In 2016, my husband and I moved to Sembedu, a village in Tamil Nadu’s Thiruvallur district where I had previously worked as a social sector fellow. We set up an organic farm and started working with the farmers there.
Chemical-based farming was popular in the region, and the state of agriculture was quite bad. Farmers were using chemicals in their field for better yields, but the system wasn’t profitable. The money that they made from selling their produce was less than what they spent on buying pesticides.
Elumalai, a young farmer from Sembedu who now practises organic farming methods, says, “We were buying blue, red, and green bottles from the market. We knew the chemicals by colour, and nothing more about them. We were just buying what we saw other people buy.”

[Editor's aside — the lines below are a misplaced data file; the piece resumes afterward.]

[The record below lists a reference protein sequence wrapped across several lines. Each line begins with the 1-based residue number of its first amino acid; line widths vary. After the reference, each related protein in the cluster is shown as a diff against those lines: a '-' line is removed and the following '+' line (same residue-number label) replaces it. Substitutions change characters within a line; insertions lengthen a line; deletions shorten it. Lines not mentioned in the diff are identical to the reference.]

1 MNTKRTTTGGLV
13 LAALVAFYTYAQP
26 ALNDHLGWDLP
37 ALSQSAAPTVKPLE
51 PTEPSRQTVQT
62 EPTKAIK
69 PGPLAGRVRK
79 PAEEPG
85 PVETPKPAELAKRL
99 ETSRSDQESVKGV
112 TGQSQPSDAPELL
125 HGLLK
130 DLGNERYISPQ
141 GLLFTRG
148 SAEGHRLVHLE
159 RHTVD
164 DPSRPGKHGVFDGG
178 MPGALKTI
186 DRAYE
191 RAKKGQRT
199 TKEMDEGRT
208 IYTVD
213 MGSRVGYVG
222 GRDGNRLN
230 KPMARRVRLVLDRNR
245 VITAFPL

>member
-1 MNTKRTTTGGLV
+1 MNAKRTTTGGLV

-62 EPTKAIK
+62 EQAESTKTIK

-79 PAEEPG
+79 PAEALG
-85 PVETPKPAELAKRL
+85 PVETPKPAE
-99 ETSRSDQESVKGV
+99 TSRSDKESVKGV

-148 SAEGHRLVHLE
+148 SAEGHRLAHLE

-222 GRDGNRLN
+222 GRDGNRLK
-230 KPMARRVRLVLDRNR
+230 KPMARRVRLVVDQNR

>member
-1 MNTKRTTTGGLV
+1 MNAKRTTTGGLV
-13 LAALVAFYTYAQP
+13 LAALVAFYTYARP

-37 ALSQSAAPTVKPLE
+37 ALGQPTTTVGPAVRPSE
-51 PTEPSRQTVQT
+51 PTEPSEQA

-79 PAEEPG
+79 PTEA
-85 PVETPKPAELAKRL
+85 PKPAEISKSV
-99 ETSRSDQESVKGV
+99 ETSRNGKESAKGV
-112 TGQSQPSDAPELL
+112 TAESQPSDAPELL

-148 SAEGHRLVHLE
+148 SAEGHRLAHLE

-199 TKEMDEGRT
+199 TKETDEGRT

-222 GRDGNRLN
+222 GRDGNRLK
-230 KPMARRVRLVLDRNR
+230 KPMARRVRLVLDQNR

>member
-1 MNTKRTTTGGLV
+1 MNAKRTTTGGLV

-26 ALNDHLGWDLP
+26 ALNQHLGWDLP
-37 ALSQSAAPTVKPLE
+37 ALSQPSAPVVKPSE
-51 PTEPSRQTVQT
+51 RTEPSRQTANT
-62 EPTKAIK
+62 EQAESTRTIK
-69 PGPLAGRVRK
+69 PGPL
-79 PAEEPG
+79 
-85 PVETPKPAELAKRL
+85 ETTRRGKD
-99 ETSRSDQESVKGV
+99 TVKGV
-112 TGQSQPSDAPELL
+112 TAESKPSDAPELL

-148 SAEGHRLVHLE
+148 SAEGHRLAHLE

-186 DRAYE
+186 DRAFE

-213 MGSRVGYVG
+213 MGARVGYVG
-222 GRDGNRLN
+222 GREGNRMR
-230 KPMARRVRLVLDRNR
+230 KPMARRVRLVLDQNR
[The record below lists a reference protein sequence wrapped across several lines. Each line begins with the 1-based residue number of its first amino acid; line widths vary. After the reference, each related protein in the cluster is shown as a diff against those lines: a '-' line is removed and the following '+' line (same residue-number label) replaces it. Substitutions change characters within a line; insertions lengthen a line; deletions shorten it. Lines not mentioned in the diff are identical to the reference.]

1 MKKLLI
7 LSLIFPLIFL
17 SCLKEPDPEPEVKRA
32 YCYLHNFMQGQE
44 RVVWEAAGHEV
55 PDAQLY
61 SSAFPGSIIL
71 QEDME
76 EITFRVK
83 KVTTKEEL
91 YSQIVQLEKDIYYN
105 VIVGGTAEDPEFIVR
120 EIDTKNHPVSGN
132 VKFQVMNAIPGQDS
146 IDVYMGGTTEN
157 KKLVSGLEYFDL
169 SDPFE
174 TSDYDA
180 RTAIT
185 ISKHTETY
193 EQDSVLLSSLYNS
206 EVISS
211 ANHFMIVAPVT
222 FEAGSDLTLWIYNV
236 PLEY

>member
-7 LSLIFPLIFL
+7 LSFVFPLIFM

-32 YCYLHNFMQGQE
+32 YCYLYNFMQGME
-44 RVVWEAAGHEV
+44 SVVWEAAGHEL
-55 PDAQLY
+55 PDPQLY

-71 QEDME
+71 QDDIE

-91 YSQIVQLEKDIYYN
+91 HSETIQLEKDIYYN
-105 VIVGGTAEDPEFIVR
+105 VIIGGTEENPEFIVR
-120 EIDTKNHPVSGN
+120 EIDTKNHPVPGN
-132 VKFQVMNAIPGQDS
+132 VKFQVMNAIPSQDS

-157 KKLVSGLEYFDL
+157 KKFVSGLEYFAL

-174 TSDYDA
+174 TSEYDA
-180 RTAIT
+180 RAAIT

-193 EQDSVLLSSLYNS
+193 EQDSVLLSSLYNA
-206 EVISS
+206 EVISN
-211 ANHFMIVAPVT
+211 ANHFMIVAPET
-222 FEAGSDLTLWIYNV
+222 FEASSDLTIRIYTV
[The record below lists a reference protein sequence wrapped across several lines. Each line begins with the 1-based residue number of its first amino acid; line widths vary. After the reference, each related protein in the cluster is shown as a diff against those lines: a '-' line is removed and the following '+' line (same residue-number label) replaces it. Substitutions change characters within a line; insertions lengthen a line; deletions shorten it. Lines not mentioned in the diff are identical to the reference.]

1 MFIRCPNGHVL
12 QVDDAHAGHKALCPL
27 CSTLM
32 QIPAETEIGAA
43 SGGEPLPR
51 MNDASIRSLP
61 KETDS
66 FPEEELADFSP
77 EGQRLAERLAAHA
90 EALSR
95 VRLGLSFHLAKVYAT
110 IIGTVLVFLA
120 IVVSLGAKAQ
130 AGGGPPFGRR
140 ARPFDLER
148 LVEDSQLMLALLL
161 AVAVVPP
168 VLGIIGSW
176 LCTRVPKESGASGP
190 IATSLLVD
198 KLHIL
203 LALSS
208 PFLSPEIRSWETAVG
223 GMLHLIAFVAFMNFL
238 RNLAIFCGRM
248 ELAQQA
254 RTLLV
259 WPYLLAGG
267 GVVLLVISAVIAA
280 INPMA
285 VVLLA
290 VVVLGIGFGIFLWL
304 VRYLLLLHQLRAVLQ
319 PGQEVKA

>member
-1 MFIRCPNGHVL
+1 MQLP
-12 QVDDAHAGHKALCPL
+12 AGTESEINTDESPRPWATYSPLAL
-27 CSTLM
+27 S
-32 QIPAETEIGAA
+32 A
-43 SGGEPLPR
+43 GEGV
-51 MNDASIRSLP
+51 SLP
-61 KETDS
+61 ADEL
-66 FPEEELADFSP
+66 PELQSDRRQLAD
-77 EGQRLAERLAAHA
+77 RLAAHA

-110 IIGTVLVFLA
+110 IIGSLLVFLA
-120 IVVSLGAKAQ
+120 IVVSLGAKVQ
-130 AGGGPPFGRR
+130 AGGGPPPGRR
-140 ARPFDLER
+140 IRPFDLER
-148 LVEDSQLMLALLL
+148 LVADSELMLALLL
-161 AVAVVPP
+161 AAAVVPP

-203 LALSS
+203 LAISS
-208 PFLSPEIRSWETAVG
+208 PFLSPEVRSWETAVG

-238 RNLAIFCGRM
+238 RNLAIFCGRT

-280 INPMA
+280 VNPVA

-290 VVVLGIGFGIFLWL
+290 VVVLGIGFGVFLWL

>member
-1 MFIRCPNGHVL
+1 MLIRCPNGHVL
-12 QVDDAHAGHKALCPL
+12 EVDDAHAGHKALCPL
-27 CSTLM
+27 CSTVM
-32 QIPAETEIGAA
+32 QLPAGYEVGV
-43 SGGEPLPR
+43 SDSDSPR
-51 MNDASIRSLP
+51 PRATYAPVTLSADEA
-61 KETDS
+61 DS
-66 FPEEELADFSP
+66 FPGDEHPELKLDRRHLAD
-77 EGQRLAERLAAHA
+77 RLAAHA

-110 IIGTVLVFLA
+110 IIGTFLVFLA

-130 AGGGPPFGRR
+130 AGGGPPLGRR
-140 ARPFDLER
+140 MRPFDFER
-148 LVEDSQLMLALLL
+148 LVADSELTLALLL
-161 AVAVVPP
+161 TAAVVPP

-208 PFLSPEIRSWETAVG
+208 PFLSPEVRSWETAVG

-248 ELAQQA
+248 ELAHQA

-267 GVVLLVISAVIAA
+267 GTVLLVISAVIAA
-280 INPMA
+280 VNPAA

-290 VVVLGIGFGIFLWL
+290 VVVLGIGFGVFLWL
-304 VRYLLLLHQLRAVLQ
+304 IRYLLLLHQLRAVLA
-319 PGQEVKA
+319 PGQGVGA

The chemicals that they sprayed in their fields caused a severe itch in their hands. To be able to sleep at night, the farmers would consume alcohol every evening as that would numb the itching. Alcohol was both their ritual and their medicine. Over the years, this contributed to alcoholism in the community.
Nowadays, many young farmers in the village are making farm inputs from cow dung, cow urine, and dry herbs, and using these instead of chemical fertilisers after discovering the advantages of doing so. For example, urea-based fertilisers are more expensive and absorb large amounts of water. By switching to organic inputs, the farmers are saving money as well as conserving water. They are also growing multiple varieties of fruits and vegetables on the same plot of land, which is increasing their crop yield and income. While the farmers have stopped using chemicals primarily because of the financial benefits, they think the biggest gain is the relief from the itch and the bottle of alcohol.
Archana P Stalin is the founder of myHarvest Farms, a digital marketplace for organic food.
Know more: Learn why women farmers in Osmanabad are choosing to become entrepreneurs.
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